Login | Sign-Up

Polaroids Of Androids

Record Reviews



I was beginning to think that the Australian music community wasn't capable of producing music that was both commercially appealing and possessing an element of depth and substance. Enter Sparkadia, who create songs that are catchy as hell, yet delivered with just enough emotional connection to make them sound believable and sincere. On this, their debut record, previously released tracks such as Morning Light and Animals find themselves snuggly aligned amongst fresh tunes like the bittersweet theatrical wonder - Connected. The result is an album that flows smoothly and above all showcases just how great this band is at doing what they do.

As catchy and enjoyable as this record is, it - like 94% of all music to come out of the overcrowded indie pop rock genre - still suffers from sounding slightly repetitive and a little light on ideas after a while. The emotive vocals add a lot to boost Sparkadia above their competitors but if there is a negative side to Postcards it's that it doesn't offer a great deal of surprises.

But there is still plenty to enjoy. The opening track, a polished version of the old demo, Too Much To Do, is arguably the group's finest moment to date. It's not only a fantastically well structured pop track, but it also takes a single idea and communicates it well, just like all the other moments when Sparkadia are at their best. It's about time us mid-20 workaholics had our own anthem.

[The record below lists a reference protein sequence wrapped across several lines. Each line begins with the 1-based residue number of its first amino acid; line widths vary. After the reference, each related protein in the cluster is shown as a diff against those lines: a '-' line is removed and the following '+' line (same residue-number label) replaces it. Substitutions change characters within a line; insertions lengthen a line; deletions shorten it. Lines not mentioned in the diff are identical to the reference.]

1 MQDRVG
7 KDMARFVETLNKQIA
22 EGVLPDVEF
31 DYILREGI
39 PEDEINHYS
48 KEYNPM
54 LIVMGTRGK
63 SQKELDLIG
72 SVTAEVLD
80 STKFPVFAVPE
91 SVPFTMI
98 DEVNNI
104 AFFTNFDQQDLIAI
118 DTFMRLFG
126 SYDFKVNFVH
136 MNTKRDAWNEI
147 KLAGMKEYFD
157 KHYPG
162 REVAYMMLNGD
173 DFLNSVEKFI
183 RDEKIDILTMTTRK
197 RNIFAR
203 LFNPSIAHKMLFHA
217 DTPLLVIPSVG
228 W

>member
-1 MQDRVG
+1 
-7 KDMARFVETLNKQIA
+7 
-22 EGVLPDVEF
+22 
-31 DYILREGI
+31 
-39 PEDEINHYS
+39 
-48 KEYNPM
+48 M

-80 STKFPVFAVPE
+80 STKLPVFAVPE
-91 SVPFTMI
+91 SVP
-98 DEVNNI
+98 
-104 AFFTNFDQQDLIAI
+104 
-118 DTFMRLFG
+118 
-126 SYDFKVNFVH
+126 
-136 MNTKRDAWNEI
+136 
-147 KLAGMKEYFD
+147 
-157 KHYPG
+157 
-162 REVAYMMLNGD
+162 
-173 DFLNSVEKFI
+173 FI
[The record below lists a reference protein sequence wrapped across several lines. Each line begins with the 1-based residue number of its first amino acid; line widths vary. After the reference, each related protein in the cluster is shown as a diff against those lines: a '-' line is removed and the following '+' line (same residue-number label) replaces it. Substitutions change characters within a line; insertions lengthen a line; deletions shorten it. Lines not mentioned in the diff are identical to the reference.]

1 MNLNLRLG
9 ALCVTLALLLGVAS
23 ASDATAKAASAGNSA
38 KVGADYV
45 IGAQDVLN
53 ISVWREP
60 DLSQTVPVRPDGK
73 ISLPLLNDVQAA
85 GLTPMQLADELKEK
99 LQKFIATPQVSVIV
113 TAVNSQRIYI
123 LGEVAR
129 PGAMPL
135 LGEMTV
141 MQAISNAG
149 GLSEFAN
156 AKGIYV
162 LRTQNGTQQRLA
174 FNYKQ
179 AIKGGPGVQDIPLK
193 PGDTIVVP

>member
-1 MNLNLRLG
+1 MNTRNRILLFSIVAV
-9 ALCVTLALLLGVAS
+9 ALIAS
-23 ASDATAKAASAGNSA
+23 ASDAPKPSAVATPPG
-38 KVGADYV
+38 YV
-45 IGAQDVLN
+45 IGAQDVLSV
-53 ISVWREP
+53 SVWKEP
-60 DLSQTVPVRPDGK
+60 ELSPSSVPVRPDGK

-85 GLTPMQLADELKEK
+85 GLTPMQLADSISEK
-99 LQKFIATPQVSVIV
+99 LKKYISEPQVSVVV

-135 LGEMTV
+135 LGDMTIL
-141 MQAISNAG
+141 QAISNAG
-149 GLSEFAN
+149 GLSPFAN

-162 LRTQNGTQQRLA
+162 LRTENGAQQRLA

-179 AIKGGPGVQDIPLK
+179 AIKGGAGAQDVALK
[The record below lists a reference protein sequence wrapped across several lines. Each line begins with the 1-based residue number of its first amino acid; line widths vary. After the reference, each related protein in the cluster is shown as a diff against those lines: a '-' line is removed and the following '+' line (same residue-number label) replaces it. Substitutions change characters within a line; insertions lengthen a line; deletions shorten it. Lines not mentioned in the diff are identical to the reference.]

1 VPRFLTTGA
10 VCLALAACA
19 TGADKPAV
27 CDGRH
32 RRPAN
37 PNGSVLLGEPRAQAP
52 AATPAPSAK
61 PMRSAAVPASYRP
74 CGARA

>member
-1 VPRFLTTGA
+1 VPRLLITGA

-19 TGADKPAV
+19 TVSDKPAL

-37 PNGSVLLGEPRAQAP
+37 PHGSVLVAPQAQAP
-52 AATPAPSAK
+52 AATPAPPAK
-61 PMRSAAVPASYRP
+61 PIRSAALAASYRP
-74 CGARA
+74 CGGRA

The reworking of Morning Light, while feeling like a slightly watered down version of the original, is still a great slice of carefree lo-fi party music. Help Yourself, a piano-led down tempo tune relies heavily on the story-telling delivery of the lyrics. The haunting nature of Jealously is brilliant, the fragility of the vocals working perfectly with the subject matter. Also, the contrast the band successfully create with slower tracks such as Our Own Way set along side the thrusting bursts of life of Animals is a nice trick of keeping everything interesting and a great opportunity for the band to show off their ability to switch styles and keep the listener hooked.

This album won't set your brain, heart or soul on fire with it's awesomeness but it definitely achieves what it aims to do. Sparkadia, suprisingly enough, have risen to the occasion and created a debut record that is not only worthy of praise as an enjoyable 45 minutes of music but also worthy of the commercial success the band seem destined for.

Filed Under
Record Reviews


You'll Probly Like This Stuff Too



Comments are currently closed because Spam Bots ruin everything.